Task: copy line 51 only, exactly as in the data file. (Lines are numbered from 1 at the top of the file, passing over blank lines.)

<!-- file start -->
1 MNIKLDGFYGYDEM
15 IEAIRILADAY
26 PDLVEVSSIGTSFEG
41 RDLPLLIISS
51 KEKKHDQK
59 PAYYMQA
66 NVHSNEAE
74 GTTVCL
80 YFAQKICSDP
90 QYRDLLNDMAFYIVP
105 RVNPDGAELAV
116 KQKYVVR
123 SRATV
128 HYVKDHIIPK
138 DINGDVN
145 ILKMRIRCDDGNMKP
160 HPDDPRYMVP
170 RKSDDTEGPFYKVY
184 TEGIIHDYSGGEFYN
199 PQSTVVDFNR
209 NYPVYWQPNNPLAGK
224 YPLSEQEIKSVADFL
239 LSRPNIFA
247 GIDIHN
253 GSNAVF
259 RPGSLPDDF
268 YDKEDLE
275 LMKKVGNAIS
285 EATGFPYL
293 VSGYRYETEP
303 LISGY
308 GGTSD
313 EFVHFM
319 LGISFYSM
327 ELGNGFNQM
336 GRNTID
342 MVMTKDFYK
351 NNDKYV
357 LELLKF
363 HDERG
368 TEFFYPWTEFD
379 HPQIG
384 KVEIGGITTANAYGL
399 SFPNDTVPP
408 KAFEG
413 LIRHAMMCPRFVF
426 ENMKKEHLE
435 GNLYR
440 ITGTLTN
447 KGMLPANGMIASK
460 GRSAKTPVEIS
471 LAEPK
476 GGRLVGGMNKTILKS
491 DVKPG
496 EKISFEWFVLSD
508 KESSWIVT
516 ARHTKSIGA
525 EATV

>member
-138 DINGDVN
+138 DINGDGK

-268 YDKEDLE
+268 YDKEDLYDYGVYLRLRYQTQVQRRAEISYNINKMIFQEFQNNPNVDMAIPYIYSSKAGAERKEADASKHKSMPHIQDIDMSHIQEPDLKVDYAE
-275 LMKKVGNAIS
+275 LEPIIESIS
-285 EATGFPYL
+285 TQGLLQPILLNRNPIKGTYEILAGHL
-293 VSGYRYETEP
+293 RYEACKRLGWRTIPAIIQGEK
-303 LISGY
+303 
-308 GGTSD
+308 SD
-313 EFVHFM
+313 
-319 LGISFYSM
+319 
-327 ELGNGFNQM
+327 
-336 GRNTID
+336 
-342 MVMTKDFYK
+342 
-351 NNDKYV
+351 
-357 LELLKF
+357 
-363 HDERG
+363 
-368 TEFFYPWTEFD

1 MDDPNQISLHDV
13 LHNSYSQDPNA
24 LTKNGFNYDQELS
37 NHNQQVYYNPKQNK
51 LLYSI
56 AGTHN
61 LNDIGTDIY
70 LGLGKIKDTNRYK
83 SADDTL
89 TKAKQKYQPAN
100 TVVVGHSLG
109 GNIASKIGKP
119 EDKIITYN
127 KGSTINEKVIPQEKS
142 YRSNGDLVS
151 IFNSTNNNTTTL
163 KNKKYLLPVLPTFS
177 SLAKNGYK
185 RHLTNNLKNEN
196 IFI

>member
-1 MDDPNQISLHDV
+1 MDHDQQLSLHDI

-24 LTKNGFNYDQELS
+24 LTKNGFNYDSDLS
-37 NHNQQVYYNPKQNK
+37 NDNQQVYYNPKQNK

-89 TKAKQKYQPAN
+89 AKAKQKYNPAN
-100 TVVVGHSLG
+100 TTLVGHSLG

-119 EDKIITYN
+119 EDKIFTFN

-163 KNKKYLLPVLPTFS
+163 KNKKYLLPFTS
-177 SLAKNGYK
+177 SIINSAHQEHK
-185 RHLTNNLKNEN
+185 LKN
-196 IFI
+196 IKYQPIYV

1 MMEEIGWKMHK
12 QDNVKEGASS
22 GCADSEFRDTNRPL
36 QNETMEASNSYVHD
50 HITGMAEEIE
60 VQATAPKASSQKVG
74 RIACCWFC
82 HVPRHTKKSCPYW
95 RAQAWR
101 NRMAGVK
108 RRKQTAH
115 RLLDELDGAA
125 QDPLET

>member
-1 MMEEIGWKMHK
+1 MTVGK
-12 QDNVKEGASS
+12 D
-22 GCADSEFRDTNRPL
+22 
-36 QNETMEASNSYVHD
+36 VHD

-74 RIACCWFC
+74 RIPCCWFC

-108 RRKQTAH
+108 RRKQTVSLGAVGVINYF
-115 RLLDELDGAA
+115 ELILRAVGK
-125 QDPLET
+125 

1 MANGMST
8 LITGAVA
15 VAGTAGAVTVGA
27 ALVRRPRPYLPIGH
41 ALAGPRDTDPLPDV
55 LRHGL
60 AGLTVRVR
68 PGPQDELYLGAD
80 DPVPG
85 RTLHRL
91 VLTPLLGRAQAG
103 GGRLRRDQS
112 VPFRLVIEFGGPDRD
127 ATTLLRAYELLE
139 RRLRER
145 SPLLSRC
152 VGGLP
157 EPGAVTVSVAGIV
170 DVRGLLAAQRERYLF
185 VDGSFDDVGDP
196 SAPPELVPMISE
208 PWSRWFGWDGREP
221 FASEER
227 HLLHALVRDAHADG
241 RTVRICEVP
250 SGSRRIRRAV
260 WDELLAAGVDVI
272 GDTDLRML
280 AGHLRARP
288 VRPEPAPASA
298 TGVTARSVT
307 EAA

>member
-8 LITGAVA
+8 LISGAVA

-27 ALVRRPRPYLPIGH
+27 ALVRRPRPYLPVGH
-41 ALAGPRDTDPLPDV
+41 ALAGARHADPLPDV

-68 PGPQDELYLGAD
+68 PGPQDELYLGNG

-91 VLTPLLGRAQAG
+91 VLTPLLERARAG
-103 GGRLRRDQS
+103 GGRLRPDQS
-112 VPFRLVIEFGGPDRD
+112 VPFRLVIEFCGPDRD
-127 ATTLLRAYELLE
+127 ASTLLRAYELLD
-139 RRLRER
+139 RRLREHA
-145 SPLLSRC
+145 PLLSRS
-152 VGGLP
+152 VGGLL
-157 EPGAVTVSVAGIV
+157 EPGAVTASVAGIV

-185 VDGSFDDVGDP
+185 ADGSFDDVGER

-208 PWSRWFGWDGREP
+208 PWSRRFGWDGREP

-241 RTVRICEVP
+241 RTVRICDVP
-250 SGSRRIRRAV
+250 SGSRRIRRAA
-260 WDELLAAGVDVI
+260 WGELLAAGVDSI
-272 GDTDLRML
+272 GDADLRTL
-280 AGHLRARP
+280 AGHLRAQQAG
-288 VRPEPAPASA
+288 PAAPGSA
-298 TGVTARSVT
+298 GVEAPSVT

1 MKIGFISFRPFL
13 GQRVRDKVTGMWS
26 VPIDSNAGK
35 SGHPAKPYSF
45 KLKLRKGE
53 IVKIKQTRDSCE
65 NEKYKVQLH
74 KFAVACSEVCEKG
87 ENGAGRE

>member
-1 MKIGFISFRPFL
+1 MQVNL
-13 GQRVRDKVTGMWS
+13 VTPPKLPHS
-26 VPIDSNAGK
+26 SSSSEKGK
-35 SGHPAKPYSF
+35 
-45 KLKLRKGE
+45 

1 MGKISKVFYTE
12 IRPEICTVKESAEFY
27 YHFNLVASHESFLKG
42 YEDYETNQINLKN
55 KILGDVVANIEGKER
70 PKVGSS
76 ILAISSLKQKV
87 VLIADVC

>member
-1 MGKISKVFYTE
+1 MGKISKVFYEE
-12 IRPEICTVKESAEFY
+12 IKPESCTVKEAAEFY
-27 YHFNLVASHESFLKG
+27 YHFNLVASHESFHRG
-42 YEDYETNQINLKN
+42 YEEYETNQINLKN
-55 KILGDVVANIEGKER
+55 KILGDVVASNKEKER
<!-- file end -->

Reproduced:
460 GRSAKTPVEIS